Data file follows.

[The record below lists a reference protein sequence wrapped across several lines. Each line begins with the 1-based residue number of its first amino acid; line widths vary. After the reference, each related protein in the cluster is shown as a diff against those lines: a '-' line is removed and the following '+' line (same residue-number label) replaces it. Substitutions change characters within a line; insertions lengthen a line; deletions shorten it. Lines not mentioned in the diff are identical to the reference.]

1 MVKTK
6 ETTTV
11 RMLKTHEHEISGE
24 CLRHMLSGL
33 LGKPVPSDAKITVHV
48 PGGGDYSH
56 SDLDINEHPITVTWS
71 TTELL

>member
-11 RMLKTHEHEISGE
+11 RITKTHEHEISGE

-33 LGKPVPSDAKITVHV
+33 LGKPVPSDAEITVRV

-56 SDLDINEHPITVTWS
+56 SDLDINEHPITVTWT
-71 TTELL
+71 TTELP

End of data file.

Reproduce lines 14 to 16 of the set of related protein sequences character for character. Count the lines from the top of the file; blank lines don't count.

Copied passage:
+33 LGKPVPSDAEITVRV

-56 SDLDINEHPITVTWS
+56 SDLDINEHPITVTWT